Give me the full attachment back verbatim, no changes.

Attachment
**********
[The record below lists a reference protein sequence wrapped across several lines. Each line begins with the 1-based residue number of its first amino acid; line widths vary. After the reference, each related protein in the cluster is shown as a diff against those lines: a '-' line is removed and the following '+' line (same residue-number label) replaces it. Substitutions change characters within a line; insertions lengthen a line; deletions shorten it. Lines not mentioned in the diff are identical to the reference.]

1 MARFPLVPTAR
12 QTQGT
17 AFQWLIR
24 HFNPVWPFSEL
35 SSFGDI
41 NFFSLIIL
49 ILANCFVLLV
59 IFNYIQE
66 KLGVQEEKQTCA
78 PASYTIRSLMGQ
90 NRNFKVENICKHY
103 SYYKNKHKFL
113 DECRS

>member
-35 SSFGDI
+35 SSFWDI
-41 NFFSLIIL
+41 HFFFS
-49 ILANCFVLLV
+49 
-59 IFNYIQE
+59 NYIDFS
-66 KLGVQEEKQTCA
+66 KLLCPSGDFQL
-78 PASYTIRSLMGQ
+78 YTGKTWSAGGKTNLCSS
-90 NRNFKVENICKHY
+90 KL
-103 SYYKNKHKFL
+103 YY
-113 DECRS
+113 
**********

[The record below lists a reference protein sequence wrapped across several lines. Each line begins with the 1-based residue number of its first amino acid; line widths vary. After the reference, each related protein in the cluster is shown as a diff against those lines: a '-' line is removed and the following '+' line (same residue-number label) replaces it. Substitutions change characters within a line; insertions lengthen a line; deletions shorten it. Lines not mentioned in the diff are identical to the reference.]

1 MARFPLVPTAR
12 QTQGT
17 AFQWLIR
24 HFNPVWPFSEL
35 SSFGDI
41 NFFSLIIL
49 ILANCFVLLV
59 IFNYIQE
66 KLGVQEEKQTCA
78 PASYTIRSLMGQ
90 NRNFKVENICKHY
103 SYYKNKHKFL
113 DECRS

>member
-35 SSFGDI
+35 SSFWDI
-41 NFFSLIIL
+41 HFFFS
-49 ILANCFVLLV
+49 
-59 IFNYIQE
+59 NYIDFS
-66 KLGVQEEKQTCA
+66 KLLCPSGDFQL
-78 PASYTIRSLMGQ
+78 YTGKTWSAGGKTNLCSS
-90 NRNFKVENICKHY
+90 KL
-103 SYYKNKHKFL
+103 YY
-113 DECRS
+113 